CNN's Anderson Cooper holds Trump surrogate's feet to the fire as he dodges and makes excuses
CNN host Anderson Cooper (left) and commentator/former Trump adviser Steve Cortes (right). Images via screengrab.

A surrogate from Donald Trump's 2016 presidential campaign dodged and made excuses when asked questions by CNN's Anderson Cooper — and the host didn't let him get away with it.


Cooper pointed out to Steve Cortes, a member of Trump's 2016 National Hispanic Advisory Council, that pundits like Ann Coulter and Rush Limbaugh have criticized the president for signing a stopgap spending bill to reopen the government temporarily without funding for the wall.

"Ann Coulter called Trump a wimp for agreeing to fund the government without wall money," the host said. "How much sway do you think she and Rush Limbaugh actually have over the president?"

"Look, you know, I don't know about specific commentators, but I think Donald Trump is incredibly loyal and pays terrific attention to his supporters," Cortes responded. "And for very good reason, by the way, because, you know, we pulled off the greatest electoral upset in U.S. political history."

After the Trump surrogate claimed he "implored" Trump to "hold the line" and keep the government closed until Democrats agree to fund the wall and claimed there's a "crisis" at the US-Mexico border, his co-panelist Paul Begala called B.S.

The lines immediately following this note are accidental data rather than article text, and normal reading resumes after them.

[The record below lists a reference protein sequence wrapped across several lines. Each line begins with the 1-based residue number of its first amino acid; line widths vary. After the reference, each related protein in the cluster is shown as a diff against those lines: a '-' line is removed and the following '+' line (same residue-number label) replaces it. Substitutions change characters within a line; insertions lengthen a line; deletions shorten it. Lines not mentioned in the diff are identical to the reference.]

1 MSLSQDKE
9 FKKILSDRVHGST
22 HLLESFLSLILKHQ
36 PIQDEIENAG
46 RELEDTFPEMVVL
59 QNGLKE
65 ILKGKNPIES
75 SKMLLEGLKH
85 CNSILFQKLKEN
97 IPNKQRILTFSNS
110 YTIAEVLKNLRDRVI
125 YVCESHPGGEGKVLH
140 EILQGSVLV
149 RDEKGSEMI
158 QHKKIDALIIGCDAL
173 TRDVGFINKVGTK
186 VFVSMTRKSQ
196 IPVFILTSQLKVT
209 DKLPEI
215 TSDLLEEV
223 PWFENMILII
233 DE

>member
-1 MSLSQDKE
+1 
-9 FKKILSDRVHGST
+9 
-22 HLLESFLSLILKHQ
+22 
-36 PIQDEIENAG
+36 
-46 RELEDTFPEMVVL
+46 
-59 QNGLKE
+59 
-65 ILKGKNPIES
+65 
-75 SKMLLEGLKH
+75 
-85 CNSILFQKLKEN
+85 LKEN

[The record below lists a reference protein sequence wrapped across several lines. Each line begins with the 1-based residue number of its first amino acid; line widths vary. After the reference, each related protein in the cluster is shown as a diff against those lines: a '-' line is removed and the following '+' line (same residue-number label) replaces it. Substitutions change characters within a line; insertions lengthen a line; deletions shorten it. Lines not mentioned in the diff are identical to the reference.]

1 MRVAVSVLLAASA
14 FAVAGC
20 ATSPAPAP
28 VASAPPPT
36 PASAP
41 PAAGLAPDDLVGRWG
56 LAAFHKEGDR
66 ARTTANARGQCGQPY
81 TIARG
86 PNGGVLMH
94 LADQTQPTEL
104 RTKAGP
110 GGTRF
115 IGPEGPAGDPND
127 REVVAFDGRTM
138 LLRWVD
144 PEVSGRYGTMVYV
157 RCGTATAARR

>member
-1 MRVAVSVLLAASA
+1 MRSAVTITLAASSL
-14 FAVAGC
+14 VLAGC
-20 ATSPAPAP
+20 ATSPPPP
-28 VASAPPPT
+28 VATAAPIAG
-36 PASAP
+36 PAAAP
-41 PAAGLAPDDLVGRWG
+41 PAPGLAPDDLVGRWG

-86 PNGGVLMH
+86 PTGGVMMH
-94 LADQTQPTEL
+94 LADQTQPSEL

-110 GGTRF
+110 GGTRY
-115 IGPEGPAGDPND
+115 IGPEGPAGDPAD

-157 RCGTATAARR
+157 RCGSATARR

"I just got back from South Texas — there's not a crisis," Begala, a former advisor to Bill Clinton, said. "There's a problem with asylum seekers. They're not going to be stopped by a wall. They're coming to the ports of entry and the president is putting those kids in cages, that's the crisis."

After a heated back-and-forth between Begala and Cortes about where undocumented migrants enter the country, the Trump pundit claimed he would rather those seeking asylum from drug cartel violence do so in Mexico than the United States — even as Cooper tried to end the panel.

"I wouldn't march [my family] across Mexico," he said. "I would take asylum, Paul, in Mexico. To take children on that incredibly long journey across the gigantic country of Mexico tells me it's not about asylum — they're economic migrants."

Cooper responded by bringing up a violent Mexican border city that has been at times referred to as "the world's murder capital."

"Steve," the host said, "would you want your kids living in Juarez, Mexico?"

Watch below: